Anesthetics that have become an integral part of medical systems around the world are currently tested on animals, raising serious ethical questions over the practice. But, a new study could potentially change this scenario as it has revealed that plants can succumb to the effects of general anesthetic drugs just like humans and animals.
While it's too early to determine whether the latest findings can put an end to animal testing of such drugs, the study, published in the journal Annals of Botany, is expected to better understand how general anesthetics work on humans. The study results are striking especially because scientists are still unclear about physiological effects of anesthetic drugs on our nervous system.
As part of the study, led by Italian and German plant biologists, the researchers used Mimosa leaves, pea tendrils, Venus flytraps and sundew traps. When Venus flytraps were exposed to diethyl ether anesthesia, their spiky traps stayed open even when their trigger hairs were poked.
The same concentration of diethyl ether immobilised pea tendrils while shy Mimosa leaves stayed open when gently brushed, and the sundew plants didn't bend to capture dead fruit flies.
"Anesthetics also impeded seed germination and chlorophyll accumulation in cress seedlings. Endocytic vesicle recycling and reactive oxygen species (ROS) balance, as observed in intact Arabidopsis root apex cells, were also affected by all anesthetics tested," researchers said.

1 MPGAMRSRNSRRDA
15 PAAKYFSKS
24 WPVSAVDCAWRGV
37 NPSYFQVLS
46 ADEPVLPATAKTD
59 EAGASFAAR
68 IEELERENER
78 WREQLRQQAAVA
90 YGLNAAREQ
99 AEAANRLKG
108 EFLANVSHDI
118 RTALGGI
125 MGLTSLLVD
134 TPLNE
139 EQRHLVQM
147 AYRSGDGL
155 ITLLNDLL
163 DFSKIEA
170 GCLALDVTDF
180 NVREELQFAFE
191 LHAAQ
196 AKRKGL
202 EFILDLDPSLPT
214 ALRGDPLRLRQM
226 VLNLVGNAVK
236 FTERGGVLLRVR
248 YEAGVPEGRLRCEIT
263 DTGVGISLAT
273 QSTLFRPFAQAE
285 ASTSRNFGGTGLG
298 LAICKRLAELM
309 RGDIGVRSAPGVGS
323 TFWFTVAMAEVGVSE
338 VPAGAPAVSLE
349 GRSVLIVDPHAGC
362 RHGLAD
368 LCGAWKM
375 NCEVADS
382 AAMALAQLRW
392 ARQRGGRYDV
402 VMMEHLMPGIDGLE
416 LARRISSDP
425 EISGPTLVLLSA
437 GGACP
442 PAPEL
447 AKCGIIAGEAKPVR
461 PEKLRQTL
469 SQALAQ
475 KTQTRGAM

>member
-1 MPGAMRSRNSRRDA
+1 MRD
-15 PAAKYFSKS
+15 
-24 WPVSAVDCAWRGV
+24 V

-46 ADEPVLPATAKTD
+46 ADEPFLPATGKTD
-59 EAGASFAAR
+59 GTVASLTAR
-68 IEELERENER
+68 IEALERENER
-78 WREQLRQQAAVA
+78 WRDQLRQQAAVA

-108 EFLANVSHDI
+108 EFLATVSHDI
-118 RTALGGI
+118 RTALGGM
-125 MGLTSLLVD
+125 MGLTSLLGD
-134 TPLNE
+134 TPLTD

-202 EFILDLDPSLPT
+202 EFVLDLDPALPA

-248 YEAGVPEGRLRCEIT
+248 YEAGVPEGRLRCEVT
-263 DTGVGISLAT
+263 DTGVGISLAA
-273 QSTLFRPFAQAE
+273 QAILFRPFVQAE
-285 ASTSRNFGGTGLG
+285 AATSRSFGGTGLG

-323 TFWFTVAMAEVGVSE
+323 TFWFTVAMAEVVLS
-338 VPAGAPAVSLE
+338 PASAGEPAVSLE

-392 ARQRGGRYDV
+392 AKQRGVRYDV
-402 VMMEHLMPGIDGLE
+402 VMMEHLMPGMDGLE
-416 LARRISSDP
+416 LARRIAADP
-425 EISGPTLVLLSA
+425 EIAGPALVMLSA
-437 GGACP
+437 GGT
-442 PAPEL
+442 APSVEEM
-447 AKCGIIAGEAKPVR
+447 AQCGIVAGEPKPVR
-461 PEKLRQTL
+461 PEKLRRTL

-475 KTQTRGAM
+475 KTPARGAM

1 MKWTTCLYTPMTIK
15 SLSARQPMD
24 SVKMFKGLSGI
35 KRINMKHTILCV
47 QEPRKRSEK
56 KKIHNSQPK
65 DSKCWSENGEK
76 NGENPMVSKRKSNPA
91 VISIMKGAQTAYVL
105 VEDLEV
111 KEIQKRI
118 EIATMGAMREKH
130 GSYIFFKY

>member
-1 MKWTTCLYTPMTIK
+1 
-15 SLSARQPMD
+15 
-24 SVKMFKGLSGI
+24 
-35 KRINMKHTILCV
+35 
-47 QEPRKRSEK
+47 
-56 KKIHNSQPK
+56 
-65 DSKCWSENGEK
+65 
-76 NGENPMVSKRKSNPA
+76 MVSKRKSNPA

In all the plant species tested, the anesthetic drug caused the plant to lose both their autonomous and touch-induced movements, according to the researchers.
The researchers exposed the plants to different general anesthetics in different ways to prove that their sensitivity to several drugs with no structural similarities. Some of the pants were enclosed in chambers where they were surrounded by diethyl ether vapor or xenon gas while others had their roots washed before being exposed to lidocaine.
To observe the effects of anesthetics in the plants, the researchers used three main tools: a single-lens reflex camera to follow organ movements in plants throughout the study, confocal microscopy to analyse the movement of materials between cells, and a surface silver chrlodie electrode to record electrical signals.
The findings helped the researchers come to the conclusion that plants do react to anesthetics the same way that humans and animals do. According to them, the action of anesthetic at cellular and organ levels are similar in humans, animals and plants.
"Plants emerge as ideal model objects to study general questions related to anesthesia, as well as to serve as a suitable test system for human anesthesia," the researchers said.